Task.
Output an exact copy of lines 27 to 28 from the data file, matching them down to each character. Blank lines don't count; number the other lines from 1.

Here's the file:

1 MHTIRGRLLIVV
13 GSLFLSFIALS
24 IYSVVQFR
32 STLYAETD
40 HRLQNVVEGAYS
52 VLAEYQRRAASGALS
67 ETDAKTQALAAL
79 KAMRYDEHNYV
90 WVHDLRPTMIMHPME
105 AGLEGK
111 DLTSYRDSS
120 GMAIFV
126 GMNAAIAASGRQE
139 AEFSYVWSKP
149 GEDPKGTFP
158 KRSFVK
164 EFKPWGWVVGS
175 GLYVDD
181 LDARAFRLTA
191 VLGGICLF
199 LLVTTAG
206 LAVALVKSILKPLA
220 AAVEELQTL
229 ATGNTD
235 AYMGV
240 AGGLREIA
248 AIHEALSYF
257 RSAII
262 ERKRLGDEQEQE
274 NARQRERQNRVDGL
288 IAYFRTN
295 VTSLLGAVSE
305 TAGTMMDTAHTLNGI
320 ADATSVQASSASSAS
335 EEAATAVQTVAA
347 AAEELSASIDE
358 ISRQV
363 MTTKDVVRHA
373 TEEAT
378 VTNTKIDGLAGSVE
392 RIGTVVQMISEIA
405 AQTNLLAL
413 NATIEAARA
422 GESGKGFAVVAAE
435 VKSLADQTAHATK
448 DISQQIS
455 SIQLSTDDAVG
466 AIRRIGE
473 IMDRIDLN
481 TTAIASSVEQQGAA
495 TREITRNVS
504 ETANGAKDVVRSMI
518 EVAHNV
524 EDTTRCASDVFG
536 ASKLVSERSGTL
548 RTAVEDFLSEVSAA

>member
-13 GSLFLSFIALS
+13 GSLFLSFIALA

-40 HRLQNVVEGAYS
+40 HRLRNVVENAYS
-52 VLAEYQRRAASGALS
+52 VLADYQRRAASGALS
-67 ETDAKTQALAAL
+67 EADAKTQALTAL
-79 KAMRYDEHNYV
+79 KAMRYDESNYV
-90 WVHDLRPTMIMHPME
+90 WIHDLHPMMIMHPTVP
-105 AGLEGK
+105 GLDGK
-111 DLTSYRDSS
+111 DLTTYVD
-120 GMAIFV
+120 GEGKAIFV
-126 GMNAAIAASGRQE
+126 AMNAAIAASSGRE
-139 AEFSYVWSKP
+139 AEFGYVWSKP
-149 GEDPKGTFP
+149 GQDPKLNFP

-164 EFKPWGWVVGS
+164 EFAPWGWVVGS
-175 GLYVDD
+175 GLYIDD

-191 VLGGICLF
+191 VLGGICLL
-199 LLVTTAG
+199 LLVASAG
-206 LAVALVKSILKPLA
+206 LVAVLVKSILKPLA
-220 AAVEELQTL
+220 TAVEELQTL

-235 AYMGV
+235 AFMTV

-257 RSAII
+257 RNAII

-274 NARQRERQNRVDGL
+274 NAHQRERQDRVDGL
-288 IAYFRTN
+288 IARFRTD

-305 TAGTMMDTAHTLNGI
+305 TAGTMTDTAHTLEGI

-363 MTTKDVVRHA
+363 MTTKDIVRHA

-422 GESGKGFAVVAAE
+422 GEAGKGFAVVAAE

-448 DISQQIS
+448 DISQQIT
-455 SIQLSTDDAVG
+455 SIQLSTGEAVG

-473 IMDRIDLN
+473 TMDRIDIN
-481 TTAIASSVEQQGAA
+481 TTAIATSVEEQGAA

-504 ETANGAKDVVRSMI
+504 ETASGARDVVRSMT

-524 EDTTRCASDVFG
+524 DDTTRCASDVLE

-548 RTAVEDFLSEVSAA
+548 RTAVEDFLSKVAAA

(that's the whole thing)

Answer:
248 AIHEALSYF
257 RSAII